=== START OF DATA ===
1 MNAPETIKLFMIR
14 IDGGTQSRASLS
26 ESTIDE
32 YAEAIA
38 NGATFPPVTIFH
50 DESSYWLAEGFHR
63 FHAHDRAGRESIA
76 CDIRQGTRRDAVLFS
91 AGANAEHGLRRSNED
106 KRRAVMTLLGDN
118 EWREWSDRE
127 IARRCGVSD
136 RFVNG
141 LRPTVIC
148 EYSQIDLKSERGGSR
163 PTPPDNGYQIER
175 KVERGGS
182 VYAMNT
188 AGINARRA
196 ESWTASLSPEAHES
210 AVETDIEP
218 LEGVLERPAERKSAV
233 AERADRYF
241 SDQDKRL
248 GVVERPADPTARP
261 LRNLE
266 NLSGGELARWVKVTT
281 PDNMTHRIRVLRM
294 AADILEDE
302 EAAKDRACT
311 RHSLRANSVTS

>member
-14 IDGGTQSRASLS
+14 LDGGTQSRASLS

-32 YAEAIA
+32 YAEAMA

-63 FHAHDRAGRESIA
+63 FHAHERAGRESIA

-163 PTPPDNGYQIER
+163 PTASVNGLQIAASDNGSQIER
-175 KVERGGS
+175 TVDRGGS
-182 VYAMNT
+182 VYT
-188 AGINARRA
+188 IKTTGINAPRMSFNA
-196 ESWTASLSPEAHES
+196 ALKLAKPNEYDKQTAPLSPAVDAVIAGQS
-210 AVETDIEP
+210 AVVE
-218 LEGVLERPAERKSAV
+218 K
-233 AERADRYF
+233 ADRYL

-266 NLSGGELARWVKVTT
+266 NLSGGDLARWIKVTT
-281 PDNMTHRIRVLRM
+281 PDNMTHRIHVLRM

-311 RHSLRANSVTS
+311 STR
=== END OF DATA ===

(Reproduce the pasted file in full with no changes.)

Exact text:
1 MNAPETIKLFMIR
14 IDGGTQSRASLS
26 ESTIDE
32 YAEAIA
38 NGATFPPVTIFH
50 DESSYWLAEGFHR
63 FHAHDRAGRESIA
76 CDIRQGTRRDAVLFS
91 AGANAEHGLRRSNED
106 KRRAVMTLLGDN
118 EWREWSDRE
127 IARRCGVSD
136 RFVNG
141 LRPTVIC
148 EYSQIDLKSERGGSR
163 PTPPDNGYQIER
175 KVERGGS
182 VYAMNT
188 AGINARRA
196 ESWTASLSPEAHES
210 AVETDIEP
218 LEGVLERPAERKSAV
233 AERADRYF
241 SDQDKRL
248 GVVERPADPTARP
261 LRNLE
266 NLSGGELARWVKVTT
281 PDNMTHRIRVLRM
294 AADILEDE
302 EAAKDRACT
311 RHSLRANSVTS

>member
-14 IDGGTQSRASLS
+14 LDGGTQSRASLS

-32 YAEAIA
+32 YAEAMA

-63 FHAHDRAGRESIA
+63 FHAHERAGRESIA

-163 PTPPDNGYQIER
+163 PTASVNGLQIAASDNGSQIER
-175 KVERGGS
+175 TVDRGGS
-182 VYAMNT
+182 VYT
-188 AGINARRA
+188 IKTTGINAPRMSFNA
-196 ESWTASLSPEAHES
+196 ALKLAKPNEYDKQTAPLSPAVDAVIAGQS
-210 AVETDIEP
+210 AVVE
-218 LEGVLERPAERKSAV
+218 K
-233 AERADRYF
+233 ADRYL

-266 NLSGGELARWVKVTT
+266 NLSGGDLARWIKVTT
-281 PDNMTHRIRVLRM
+281 PDNMTHRIHVLRM

-311 RHSLRANSVTS
+311 STR